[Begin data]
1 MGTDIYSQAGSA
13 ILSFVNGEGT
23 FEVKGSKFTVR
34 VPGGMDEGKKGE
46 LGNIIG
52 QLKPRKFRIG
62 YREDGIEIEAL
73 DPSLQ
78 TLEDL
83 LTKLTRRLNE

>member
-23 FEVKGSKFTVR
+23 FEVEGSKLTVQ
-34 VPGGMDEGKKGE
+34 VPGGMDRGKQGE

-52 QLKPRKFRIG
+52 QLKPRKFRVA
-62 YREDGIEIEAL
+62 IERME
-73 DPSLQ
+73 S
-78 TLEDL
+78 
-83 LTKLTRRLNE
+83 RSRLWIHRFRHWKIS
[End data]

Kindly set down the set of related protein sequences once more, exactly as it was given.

1 MGTDIYSQAGSA
13 ILSFVNGEGT
23 FEVKGSKFTVR
34 VPGGMDEGKKGE
46 LGNIIG
52 QLKPRKFRIG
62 YREDGIEIEAL
73 DPSLQ
78 TLEDL
83 LTKLTRRLNE

>member
-23 FEVKGSKFTVR
+23 FEVEGSKLTVQ
-34 VPGGMDEGKKGE
+34 VPGGMDRGKQGE

-52 QLKPRKFRIG
+52 QLKPRKFRVA
-62 YREDGIEIEAL
+62 IERME
-73 DPSLQ
+73 S
-78 TLEDL
+78 
-83 LTKLTRRLNE
+83 RSRLWIHRFRHWKIS